Foreign trade scores surplus
Steps to cool down China's economy may be having an effect, statistics release on Friday suggest.
As foreign trade jumped to a surplus, consumers prices also rose considerably from a relatively low level in May 2003 because of the SARS outbreak.
China's foreign trade swung to a surplus of US$2.1 billion in May after four consecutive months of deficit, as government measures led to a slowdown in imports of iron ore and steel, said the General Administration of Customs.
Import growth in May slowed substantially compared to April. May imports rose 35.4 per cent to US$42.8 billion, down from April's 42.9 per cent rise.
Exports in May surged 32.8 per cent to US$44.87 billion.
The National Bureau of Statistics also said that China's consumer prices rose 4.4 per cent from a year earlier in May after climbing 3.8 per cent in April.
But the May consumer prices appear high because the SARS effect last year created a rather low base and price rises are being brought under control.
The full-year rate of inflation is expected to hover between 3 and 4 per cent.
Customs officials said domestic macro-economic control policies have had an initial effect and growth in iron ore and steel imports are falling back substantially.
The central bank has raised the amount of cash banks must set aside as reserves three times since September, while government and banking regulators have imposed a series of lending and investment curbs on fixed-asset projects in industries including autos, steel, real estate and cement.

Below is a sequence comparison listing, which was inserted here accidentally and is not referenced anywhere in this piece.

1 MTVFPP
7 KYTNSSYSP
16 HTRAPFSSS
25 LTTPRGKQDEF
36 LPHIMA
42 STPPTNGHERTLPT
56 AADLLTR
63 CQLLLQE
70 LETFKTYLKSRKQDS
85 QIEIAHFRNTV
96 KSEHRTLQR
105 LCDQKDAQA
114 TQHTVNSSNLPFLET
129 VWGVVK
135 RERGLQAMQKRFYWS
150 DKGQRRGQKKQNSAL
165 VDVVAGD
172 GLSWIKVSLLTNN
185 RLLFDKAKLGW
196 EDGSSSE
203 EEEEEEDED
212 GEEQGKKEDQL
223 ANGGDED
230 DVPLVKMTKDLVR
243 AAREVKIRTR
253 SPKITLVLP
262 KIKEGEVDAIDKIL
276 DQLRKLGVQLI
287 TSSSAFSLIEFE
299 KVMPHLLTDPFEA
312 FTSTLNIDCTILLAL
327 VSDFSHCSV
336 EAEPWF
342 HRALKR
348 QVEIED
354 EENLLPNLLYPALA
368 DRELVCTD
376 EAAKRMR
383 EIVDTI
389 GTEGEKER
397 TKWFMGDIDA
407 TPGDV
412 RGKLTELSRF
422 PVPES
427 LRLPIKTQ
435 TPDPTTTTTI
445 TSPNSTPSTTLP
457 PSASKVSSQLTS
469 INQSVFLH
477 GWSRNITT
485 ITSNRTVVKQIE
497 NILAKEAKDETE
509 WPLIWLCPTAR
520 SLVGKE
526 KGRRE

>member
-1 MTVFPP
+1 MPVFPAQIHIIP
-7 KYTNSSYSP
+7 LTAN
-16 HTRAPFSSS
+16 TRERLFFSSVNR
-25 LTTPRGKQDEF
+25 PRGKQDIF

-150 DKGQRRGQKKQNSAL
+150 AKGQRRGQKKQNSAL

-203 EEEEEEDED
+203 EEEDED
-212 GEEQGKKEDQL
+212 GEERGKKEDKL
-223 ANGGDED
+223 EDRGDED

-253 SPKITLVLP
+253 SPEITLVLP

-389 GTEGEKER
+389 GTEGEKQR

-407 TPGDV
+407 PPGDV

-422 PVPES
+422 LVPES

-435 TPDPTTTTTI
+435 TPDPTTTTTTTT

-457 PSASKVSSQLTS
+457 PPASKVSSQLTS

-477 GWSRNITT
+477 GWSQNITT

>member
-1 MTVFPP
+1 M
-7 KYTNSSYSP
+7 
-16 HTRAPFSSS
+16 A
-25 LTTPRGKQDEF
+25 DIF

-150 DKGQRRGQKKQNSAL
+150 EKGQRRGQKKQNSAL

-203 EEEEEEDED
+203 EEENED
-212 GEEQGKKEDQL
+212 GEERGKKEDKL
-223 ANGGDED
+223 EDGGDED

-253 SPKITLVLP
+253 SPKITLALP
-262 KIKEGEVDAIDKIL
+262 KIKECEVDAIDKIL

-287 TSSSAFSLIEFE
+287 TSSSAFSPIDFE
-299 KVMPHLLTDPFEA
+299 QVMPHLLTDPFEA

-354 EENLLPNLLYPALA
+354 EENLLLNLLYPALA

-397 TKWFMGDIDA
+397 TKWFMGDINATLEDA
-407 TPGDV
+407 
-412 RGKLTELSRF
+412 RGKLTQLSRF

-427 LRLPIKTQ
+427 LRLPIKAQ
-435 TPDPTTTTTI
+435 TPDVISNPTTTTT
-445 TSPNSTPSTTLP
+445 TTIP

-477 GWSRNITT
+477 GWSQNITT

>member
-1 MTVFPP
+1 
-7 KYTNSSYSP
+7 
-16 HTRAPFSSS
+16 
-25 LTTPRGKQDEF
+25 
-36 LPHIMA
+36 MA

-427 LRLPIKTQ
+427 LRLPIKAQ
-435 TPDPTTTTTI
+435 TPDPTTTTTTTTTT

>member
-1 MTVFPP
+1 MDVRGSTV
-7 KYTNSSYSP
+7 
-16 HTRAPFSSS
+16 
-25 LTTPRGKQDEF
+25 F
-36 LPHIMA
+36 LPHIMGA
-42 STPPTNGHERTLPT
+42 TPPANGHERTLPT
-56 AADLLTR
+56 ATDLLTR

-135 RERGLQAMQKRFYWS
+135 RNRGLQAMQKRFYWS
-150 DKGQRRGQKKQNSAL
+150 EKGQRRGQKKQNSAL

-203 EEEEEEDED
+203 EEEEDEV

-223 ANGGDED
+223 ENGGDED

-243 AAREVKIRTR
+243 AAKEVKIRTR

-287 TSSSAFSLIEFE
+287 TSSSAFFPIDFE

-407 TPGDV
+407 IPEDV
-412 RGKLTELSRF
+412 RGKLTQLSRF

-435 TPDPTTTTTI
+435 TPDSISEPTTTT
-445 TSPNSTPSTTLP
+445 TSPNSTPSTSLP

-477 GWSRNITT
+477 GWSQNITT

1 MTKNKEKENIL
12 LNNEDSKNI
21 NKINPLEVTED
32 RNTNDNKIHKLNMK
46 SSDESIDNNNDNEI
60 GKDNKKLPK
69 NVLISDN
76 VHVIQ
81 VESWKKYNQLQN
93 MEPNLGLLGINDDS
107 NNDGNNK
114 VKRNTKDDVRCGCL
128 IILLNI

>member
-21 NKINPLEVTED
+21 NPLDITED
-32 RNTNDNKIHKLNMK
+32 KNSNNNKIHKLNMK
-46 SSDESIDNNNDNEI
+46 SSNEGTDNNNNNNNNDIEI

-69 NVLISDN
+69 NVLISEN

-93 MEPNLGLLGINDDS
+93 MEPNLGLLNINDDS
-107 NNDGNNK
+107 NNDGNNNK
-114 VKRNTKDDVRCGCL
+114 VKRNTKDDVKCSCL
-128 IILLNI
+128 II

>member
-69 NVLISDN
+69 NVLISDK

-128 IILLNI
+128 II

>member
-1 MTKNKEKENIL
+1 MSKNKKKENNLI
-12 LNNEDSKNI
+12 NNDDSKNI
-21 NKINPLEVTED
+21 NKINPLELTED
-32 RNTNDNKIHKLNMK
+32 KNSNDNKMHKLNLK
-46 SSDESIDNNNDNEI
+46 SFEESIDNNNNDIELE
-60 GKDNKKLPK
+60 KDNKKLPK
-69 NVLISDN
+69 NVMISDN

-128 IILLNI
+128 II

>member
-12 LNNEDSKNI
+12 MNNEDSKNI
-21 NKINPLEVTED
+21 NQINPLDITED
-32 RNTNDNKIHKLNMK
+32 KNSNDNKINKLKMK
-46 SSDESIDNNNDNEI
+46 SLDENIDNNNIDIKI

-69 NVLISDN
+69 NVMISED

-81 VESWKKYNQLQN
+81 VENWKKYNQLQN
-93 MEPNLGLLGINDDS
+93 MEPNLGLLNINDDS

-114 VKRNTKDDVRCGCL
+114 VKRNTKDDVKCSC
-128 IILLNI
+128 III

But customs officials did not give a clear figure for the import slowdown in May.
It said China imported 7.48 million tons of soybeans in the first five months of 2004, down 2.4 per cent year-on-year.
The former data showed China imported 6.64 million tons of soybeans from January to April, a rise of 8.9 per cent from the year-earlier period.
Crude oil imports in China, the world's second largest oil consumer after the United States, rose 37.7 per cent year-on-year to 49.76 million tons in the first five months of this year.
Based on official data, China imported a total 40.14 million tons of crude in the first four months. Crude imports in May were around 9.6 million tons.
Imports of iron ore amounted to 815.4 million tons between January and May, rising 33.7 per cent, compared to the growth rate of 44.8 per cent in the first four months.
Analysts said the slowdown in import-export growth was expected but China's trade partners should not over-react to the moderate slowdown.
"The growth rate (for imports) is still very high which indicates demand in China is still big despite government control in selected industries," said Li Yushi, an expert from the Academy of International Trade and Economic Co-operation.
Most of the industries operate well and need imports to feed their growth, he said.
The dynamic export sector and growing domestic consumption can cushion the cool-down in selected industries and still buoy up trading partners' exports to China.
"But we need a balanced sheet of trade and China's current economic mode has not been ready for a huge deficit," Li said.
For the first five months, China had a trade deficit of US$8.66 billion.
Total exports in the first five months rose 33.4 per cent to US$207.59 billion and imports reached US$216.25, up 41 per cent year-on-year.